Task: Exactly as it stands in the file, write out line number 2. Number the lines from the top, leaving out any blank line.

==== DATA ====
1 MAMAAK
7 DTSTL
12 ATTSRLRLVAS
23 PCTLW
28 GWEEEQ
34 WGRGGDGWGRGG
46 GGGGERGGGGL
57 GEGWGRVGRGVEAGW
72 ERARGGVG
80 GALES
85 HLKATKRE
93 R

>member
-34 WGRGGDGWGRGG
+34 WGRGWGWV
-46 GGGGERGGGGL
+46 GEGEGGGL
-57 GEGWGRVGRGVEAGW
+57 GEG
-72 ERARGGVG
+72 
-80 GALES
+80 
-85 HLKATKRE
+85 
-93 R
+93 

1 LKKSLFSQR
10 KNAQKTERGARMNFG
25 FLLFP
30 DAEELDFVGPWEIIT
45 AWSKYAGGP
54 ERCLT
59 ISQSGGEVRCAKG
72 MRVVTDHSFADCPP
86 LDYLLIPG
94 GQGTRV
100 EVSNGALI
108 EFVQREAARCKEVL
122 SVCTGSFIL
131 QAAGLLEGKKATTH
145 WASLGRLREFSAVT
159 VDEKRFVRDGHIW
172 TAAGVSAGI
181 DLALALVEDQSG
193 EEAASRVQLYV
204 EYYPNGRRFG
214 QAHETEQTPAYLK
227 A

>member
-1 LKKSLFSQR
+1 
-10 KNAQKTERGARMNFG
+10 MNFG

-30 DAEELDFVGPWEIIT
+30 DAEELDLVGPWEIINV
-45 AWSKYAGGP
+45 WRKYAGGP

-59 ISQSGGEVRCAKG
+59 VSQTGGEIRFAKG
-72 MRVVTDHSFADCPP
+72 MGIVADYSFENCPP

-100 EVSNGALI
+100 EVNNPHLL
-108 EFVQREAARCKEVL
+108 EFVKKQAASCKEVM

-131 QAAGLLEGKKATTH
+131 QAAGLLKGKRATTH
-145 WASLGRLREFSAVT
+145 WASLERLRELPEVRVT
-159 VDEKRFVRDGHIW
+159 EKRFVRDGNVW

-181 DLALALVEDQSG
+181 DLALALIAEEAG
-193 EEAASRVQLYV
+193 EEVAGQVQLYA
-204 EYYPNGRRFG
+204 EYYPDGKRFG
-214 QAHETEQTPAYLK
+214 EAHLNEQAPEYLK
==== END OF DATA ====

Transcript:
7 DTSTL